You’re an artist, illustrator or designer and you need to use Instagram and other social platforms to share your work. You know, so you’ll get paying gigs that enable you to keep doing this thing you love every day.
Unfortunately, social media has a variety of ways to sap your creative energy.
Fun stuff like:
Trapping you in the comparison cycle.
Helping you procrastinate.
Wasting hours of your valuable time.
Making you feel like crap about your art.
Leading you to judge your art solely on likes and comments.
Leaving you feeling exhausted and not creative.
Making you feel overwhelmed.
How are you going to show up as your happiest creative self if you’re feeling all those not wonderful things because of social media?
What you can do is work on consuming Instagram and other social media platforms in a mindful way, in a way that lets you share your work and walk away feeling creative and inspired.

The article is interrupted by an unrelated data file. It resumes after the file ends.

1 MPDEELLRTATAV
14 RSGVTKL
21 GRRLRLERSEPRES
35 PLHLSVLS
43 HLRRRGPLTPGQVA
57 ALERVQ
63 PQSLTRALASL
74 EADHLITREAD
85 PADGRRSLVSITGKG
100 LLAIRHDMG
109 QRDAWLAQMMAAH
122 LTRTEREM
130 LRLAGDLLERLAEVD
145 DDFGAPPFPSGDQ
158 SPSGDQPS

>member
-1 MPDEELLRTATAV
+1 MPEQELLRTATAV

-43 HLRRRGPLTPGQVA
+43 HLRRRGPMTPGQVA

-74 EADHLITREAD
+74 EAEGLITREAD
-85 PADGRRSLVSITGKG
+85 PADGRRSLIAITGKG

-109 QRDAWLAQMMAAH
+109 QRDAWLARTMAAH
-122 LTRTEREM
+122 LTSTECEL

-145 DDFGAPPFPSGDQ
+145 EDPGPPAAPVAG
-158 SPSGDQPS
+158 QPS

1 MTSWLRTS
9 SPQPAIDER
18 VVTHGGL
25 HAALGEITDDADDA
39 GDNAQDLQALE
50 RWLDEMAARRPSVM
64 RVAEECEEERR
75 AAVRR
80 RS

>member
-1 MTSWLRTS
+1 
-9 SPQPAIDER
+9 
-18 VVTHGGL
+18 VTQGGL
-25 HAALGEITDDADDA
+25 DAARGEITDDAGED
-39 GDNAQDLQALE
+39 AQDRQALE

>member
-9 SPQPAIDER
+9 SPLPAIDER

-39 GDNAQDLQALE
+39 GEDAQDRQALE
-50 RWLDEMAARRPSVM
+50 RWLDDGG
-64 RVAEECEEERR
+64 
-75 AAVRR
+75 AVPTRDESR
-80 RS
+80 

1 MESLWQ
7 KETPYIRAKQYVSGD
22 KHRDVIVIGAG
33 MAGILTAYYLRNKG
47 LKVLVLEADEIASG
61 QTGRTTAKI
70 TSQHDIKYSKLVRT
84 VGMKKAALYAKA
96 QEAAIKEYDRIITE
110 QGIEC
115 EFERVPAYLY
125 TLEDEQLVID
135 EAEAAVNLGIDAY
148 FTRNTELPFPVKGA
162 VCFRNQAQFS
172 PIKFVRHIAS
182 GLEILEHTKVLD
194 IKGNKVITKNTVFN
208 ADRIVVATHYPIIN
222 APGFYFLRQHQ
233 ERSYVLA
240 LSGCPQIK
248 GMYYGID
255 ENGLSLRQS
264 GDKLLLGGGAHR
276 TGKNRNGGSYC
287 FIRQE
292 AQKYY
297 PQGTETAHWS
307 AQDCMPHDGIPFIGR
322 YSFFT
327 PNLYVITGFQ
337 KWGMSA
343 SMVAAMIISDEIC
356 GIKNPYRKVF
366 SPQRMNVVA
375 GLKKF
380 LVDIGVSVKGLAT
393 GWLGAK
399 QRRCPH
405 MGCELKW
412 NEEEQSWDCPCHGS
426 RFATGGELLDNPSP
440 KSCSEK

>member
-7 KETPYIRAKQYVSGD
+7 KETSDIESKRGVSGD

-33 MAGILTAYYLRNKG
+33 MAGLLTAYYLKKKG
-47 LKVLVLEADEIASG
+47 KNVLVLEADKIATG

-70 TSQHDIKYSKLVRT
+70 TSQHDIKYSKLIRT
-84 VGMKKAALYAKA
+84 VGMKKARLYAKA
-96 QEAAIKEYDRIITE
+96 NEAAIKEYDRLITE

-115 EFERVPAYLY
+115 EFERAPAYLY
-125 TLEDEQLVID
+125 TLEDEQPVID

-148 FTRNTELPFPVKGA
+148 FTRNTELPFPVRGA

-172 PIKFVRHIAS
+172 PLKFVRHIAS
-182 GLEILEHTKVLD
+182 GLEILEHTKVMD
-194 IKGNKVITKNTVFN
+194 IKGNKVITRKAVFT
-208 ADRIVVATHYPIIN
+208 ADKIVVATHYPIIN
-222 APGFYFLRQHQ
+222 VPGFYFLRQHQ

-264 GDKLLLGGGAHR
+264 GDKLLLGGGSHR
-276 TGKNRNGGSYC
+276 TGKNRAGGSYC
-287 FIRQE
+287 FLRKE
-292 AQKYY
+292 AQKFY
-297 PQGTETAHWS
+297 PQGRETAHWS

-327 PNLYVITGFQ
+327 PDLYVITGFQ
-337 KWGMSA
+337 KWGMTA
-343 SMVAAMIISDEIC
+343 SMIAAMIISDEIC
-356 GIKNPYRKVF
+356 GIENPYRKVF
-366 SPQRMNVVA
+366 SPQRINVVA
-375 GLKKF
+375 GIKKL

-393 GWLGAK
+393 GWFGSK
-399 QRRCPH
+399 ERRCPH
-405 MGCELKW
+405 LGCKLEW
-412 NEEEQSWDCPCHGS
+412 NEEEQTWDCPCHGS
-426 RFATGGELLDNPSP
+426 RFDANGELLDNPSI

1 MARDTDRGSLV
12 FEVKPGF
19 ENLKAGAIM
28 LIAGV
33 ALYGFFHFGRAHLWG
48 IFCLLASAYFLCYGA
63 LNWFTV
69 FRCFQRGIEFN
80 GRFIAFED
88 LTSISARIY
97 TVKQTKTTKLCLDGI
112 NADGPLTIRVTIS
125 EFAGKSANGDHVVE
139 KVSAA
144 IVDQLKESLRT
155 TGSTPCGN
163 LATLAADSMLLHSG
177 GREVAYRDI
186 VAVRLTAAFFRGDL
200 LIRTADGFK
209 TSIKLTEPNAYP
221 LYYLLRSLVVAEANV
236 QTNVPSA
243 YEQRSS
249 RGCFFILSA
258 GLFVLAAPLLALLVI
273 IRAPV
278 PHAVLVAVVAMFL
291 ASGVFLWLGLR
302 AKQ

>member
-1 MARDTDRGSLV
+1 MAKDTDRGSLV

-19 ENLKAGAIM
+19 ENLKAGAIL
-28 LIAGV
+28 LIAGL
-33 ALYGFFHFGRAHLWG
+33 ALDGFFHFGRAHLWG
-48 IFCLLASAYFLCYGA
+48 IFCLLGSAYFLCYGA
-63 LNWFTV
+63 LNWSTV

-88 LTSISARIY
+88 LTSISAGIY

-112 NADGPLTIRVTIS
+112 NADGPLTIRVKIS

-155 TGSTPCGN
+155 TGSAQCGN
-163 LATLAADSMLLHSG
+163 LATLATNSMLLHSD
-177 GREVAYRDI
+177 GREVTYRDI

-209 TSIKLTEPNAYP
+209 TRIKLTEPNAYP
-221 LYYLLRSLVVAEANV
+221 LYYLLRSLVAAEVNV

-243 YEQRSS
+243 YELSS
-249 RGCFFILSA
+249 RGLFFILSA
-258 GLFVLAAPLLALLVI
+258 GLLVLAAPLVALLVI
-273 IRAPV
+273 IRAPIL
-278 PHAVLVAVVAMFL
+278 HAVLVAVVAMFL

Your first step is to pay attention to how you’re using social media right now.
What platforms are you using on a daily basis?
How much time are spending on social media each day? (I was shocked the first time my iPhone told me I’d spent 3 hours on social media in one day! Three entire hours of my day!!!)
Are there certain times of the day or certain situations when you find yourself mindlessly scrolling through your social media feeds? I’m looking at you, Instagram.
How do you feel when using social media platforms, especially Instagram?
Overall do you feel like using social media helps or hinders your creativity?